‘Bless the Harts’ TV Review

Alissa Humphrey
Staff Writer

PC: Alissa Humphrey

(Spoilers Ahead)

The newest addition to Fox’s Animation Domination block ‘Bless the Harts,’ was created by our distinguished alumna of ‘93, Emily Spivey. Who’s writing credits consists of King of the Hill, SNL, Up All Night (creator), The Last Man on Earth, and Parks and Recreation. So far, she has had quite the year within her work. 

Along with her new comedy being picked up, she most recently a co-writer on the Netflix original film ‘Wine Country’ which premiered in May of this year. 

Inspired by Spivey’s life in High Point, NC she gives us the fictional town of Greenpoint, NC, which is a combination of Greensboro and High Point. The show follows the Harts, a southern family who struggle to make ends meet. The shows pilot, ‘Hug N’ Bugs’ introduces us to Jenny Hart (Kristen Wiig), a waitress who works at The Last Supper to support her family. She lives with her angst-filled, but artistically empowered daughter, Violet (Jillian Bell), her goofy and lovable boyfriend, Wayne Edwards (Ike Barinholtz), as well as her kooky and over-the-top mother, Betty (Maya Rudolph.)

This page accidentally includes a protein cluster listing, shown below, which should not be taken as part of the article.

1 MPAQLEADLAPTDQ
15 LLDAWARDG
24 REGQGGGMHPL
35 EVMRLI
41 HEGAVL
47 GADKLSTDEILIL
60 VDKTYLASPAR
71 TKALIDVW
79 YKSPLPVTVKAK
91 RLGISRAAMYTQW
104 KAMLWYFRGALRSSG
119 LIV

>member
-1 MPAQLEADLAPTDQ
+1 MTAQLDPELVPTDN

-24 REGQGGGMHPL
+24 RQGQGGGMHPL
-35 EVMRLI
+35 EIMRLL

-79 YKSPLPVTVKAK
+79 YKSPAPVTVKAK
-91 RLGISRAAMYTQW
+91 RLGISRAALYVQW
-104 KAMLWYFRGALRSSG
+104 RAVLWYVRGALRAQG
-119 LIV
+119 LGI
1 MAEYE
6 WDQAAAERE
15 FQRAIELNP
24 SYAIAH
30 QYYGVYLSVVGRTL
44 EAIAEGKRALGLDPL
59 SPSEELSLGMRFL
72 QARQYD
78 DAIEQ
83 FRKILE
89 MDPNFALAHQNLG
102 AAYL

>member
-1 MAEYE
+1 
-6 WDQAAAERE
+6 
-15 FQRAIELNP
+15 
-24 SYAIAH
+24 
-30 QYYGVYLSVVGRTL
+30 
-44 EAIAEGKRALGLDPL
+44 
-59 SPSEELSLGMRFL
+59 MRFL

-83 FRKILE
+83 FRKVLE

It’s only the first episode, so not much sustenance is given for the viewers. But we understand the formula for the animation and the foundation of who the characters are. In the firt few minutes of the show, Jenny cannot pay the bills and the water shuts down. She comes across a probable market in Betty’s storage unit filled with the topical Hug N’ Bugs. There is also a subplot of Wayne and Violet that gives some depth into their characters and who they are going to be. Wayne tries to become more of a father figure towards Violet and attempts a drastic measure to prove his love and worth. Also, Jesus (Kumail Nanjiani) comes and speaks to Jenny at her time of guidance at the Last Supper and it’s amazing! What’s better than an animated Jesus! It’ll likely be my favorite recurring thing, along with Betty trying to make sense of things and constantly mispronounce words. 

The potential for the comedy to flourish is present with the chemistry between the goldmine cast and whatever antics the family gets into for them to grow. Spivey’s homage to North Carolina and all its southern glory is a gracious love letter. All we need is time. It’s imperative that this show gets the love it deserves, because I see it being the hidden gem of the 2019-2020 television season. 

Watch ‘Bless the Harts’ on Fox on Sundays at 8:30 EST.



Categories: Arts & Entertainment

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